Yes. You’ve also had quite a bit of variety, too. Gangsters, mysteries, sci-fi… Was this your choice to do such a wide range?
These were the pictures that came my way. Being in film, being behind the scenes, you absorb all that you’re exposed to, like a sponge. I’ve worked on several pictures with Jerry Goldsmith, John and several other composers, so you absorb all these different types of music. I’ve always loved film music, even before I became a music editor. I’ve always remembered the names of Alfred Newman, Hugo Friedhofer, and their like, and have been pretty awed by them. It just happens! You just go in and if you’re any kind of musician, you can switch from a love theme to a horror motif. Music is music. You should be able to do it all, and most composers can. Producers don’t seem to think that, so they type-cast composers. A composer does a light-hearted comedy that’s a big hit and suddenly that’s all he’s known for.
Elmer Bernstein was a classic example. In the mid-1980s, after AIRPLANE and ANIMAL HOUSE, he was the comedy composer. They forgot THE MAGNIFICENT SEVEN.
And we know what he can do, too! Hollywood is a strange animal. Most composers are flexible, they can do anything, maybe they’re better at one style than another, but they can do it all.
On MOTHER LODE you used ethnic instruments like the bagpipe…
That’s a synth.
Really? And on PHILADELPHIA EXPERIMENT you used more electronics?
Not a lot.
The bagpipe sound and the synths in PHILADELPHIA each represented something that was either part, or outside of the human experience. Do you always try and latch onto something in each film that will reflect some major undercurrent?
A motif! Sure. To me that’s the basis of film music. Keeping that musical thread throughout the movie from the beginning to the end. Once you’ve got that, I think you’ve got the whole movie. People like John and Jerry are masters at it. They can take a four note motif and turn it upside down and do it all different kinds of ways. Maybe the audience doesn’t consciously realize it, but subconsciously it’s there. I don’t think it’s done today by a lot of young film composers. They don’t really know how to do it like the old time composers.
You feel music has not changed for the better then?
I don’t think so, no. Not from what I’ve heard. I think the real art of film scoring is a lost thing or becoming that way. There are people today who can do it, don’t get me wrong.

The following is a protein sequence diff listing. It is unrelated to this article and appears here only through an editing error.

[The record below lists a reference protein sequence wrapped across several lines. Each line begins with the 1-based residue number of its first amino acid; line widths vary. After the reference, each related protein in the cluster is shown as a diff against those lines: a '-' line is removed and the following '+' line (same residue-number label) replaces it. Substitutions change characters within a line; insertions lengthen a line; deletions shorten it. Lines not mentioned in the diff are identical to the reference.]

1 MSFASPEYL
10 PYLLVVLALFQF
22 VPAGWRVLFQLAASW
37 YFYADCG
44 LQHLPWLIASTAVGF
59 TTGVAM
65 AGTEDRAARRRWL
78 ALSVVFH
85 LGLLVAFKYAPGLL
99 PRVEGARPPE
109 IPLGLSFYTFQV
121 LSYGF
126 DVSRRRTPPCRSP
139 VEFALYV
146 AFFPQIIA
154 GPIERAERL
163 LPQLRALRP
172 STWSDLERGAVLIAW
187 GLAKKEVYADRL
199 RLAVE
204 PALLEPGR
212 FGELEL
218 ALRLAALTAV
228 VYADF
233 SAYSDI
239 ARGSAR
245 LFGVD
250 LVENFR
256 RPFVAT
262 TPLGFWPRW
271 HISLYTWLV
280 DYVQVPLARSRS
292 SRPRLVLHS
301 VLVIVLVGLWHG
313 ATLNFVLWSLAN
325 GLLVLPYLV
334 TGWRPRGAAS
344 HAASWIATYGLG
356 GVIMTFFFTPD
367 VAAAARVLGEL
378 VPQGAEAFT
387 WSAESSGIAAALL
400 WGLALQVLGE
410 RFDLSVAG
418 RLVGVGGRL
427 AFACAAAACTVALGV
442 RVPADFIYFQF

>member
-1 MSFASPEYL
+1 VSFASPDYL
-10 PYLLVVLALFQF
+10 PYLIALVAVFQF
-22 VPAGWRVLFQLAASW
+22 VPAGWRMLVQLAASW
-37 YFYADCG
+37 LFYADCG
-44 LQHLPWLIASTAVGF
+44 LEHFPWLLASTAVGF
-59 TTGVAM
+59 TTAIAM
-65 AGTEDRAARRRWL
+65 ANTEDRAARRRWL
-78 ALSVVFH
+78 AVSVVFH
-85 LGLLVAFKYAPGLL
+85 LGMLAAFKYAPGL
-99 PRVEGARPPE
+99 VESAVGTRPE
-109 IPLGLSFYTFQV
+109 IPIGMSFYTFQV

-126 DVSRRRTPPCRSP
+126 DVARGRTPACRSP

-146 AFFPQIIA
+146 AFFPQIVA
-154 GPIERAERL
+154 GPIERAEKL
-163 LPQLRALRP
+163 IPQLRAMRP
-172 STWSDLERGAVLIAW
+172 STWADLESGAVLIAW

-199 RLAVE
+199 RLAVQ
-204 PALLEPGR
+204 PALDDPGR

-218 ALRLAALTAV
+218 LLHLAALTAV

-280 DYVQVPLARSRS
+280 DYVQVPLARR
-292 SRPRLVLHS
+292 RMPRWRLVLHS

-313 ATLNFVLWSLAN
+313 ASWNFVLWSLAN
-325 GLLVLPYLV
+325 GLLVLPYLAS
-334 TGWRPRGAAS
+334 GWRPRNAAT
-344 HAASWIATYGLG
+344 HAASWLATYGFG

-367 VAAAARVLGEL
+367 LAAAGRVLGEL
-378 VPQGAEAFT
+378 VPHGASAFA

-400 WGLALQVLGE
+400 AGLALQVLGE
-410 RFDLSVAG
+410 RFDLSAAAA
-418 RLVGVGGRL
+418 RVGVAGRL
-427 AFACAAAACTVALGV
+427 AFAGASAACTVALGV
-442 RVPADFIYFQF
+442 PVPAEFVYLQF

Do you think the fault lies with the composers or the demands placed on them by the producers/directors?
I think it’s ultimately the composer. When you go off and write, you don’t have the filmmaker there. You do what you have to do.
We are seeing a lot of scores being thrown out these days. Scores by people known for writing good music…
John Scott told me that he was able to write a really good score for KING KONG LIVES because he got a great brief from director John Guillermin. He was told exactly what Guillermin wanted before he started to write. Some directors simply tell the composers to go off and write, only to complain later that the score wasn’t what they had in mind.
That’s true and probably the composer will have ignored the directions of the director.
You do temp tracks as a music editor. Historically, they have become known as the composer’s worst enemy. When you’re laying a temp track, do you worry that it might force the composer in the wrong direction?
You do what you think is right for the film. I’ll use what is proper. It probably won’t be that composer’s music and it’s hard to do that anyway. To do a really good temp job you should try and glom on to one or two good scores that have the style that’s appropriate and try to treat it like a real film score. You can’t play those games, is Jerry gonna like this, is John gonna like that? I mean, you’re out there alone, they’re not even around. You’re in a room by yourself, working from 9 o’clock to midnight, trying to get your end ready in five days so they can dub it in three days! It’s every man for himself! You do the best you can.
Is temp tracking a standard part of the music editor’s job?
It is now. It always has been, but not to the degree it is today. Now it’s a big thing. I was on I LOVE TROUBLE from December to June, just working on the temp. That’s a long time.
How was it to be on the other end, when you were composing and having someone else do the editing and temp track?
Well, when I did TRIBUTE, the Jack Lemmon picture, there was a piece of music in there, alto sax solo, piano… It was good. The director, Bob Clark, said, “I don’t care what you do, you’ll never top what’s in there now. I love that piece of music and I want that piece of music. So, I want you to know that whatever you do, it cannot top that.” That’s a great thing to say to somebody, isn’t it? We had a little problem at the beginning, but he finally apologized to me after the score was done because he really liked what I had done. That happens. It’s part of the business, I guess.
When you’re wearing your composer hat, do you find yourself standing over the musk editor, trying to do his job too?
Not at all, no. On some pictures, though, I have done both jobs.
During our interview, we were interrupted several times by business calls reminding us that he still had work to do, finishing the temp track on I LOVE TROUBLE, and starting on ROBERT HEINLEIN’S THE PUPPET MASTERS for Walt Disney, which would be recording in England.
As we wound up our meeting, we chatted informally about his plans to retire someday and settle down to a peaceful retirement in England, a country he and his wife Elizabeth fell in love with on earlier visits. I could only think that Hollywood would soon lose one of its gentleman champions of quality film music.